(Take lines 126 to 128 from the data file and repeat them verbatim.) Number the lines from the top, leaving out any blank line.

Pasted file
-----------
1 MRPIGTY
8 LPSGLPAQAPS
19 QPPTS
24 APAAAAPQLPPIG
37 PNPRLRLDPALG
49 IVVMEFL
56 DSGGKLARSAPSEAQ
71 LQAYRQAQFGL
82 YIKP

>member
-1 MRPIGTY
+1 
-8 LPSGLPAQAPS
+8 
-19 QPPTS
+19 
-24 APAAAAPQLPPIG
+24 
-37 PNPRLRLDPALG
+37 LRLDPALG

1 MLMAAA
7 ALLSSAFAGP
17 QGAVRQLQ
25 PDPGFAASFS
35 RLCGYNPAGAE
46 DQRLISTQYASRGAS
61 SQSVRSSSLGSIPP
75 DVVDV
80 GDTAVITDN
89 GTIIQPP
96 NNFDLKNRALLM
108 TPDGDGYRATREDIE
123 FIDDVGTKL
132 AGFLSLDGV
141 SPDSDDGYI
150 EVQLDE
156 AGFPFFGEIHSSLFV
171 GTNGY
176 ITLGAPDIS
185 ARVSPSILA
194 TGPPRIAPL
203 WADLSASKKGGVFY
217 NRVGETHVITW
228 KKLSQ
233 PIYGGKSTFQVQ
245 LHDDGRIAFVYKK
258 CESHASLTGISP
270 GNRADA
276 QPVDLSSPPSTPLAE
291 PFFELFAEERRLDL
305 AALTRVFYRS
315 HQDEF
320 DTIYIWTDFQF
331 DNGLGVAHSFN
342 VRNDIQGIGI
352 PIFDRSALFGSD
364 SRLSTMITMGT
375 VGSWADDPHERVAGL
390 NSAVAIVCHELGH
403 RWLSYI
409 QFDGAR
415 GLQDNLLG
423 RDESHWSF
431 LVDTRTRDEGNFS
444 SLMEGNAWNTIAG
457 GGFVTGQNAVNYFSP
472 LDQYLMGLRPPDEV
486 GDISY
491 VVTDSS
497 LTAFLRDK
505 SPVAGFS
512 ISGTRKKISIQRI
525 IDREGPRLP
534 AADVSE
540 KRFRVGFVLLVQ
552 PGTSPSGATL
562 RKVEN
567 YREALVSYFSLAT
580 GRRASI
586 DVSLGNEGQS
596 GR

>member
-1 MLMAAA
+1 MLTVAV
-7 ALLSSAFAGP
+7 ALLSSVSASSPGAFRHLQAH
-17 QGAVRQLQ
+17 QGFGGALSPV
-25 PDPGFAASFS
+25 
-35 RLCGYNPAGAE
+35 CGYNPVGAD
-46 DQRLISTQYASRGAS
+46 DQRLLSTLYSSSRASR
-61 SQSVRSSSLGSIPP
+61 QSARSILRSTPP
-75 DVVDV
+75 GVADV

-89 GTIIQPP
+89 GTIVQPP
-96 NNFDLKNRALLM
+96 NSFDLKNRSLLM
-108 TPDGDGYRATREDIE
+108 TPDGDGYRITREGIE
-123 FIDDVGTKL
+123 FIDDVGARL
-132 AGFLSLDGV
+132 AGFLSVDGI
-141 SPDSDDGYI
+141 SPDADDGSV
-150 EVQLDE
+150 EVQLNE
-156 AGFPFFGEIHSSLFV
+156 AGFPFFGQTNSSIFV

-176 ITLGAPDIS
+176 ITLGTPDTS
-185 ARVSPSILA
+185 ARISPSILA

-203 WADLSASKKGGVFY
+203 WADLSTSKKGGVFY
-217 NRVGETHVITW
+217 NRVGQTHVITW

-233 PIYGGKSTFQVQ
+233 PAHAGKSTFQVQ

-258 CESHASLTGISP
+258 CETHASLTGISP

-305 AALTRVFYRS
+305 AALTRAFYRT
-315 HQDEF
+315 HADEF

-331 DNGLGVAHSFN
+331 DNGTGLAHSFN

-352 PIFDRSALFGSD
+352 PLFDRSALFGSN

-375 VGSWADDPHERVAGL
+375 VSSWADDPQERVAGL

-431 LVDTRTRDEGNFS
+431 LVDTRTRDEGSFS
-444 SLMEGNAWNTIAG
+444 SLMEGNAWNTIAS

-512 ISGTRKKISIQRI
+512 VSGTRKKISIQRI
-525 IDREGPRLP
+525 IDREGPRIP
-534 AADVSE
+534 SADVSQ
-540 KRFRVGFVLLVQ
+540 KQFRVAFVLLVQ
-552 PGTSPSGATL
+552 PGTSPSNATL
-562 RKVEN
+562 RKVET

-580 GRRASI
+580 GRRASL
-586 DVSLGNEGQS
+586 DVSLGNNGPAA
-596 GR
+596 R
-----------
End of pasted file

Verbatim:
+258 CETHASLTGISP

-305 AALTRVFYRS
+305 AALTRAFYRT